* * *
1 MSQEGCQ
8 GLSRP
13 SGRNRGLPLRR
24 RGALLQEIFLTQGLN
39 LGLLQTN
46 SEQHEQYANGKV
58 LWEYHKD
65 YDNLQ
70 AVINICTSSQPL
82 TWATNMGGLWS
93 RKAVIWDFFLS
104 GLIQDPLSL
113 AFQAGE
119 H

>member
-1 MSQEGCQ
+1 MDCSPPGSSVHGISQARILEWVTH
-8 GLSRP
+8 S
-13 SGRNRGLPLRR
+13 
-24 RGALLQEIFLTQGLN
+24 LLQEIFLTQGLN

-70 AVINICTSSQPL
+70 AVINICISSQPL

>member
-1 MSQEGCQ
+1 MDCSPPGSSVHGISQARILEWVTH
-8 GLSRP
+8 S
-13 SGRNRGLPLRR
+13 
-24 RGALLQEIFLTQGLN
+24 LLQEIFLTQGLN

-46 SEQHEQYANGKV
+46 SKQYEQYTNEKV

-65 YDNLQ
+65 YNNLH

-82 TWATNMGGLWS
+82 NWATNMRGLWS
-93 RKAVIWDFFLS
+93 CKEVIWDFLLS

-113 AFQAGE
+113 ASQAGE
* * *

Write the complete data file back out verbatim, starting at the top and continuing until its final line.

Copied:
1 MSQEGCQ
8 GLSRP
13 SGRNRGLPLRR
24 RGALLQEIFLTQGLN
39 LGLLQTN
46 SEQHEQYANGKV
58 LWEYHKD
65 YDNLQ
70 AVINICTSSQPL
82 TWATNMGGLWS
93 RKAVIWDFFLS
104 GLIQDPLSL
113 AFQAGE
119 H

>member
-1 MSQEGCQ
+1 MDCSPPGSSVHGISQARILEWVTH
-8 GLSRP
+8 S
-13 SGRNRGLPLRR
+13 
-24 RGALLQEIFLTQGLN
+24 LLQEIFLTQGLN

-70 AVINICTSSQPL
+70 AVINICISSQPL

>member
-1 MSQEGCQ
+1 MDCSPPGSSVHGISQARILEWVTH
-8 GLSRP
+8 S
-13 SGRNRGLPLRR
+13 
-24 RGALLQEIFLTQGLN
+24 LLQEIFLTQGLN

-46 SEQHEQYANGKV
+46 SKQYEQYTNEKV

-65 YDNLQ
+65 YNNLH

-82 TWATNMGGLWS
+82 NWATNMRGLWS
-93 RKAVIWDFFLS
+93 CKEVIWDFLLS

-113 AFQAGE
+113 ASQAGE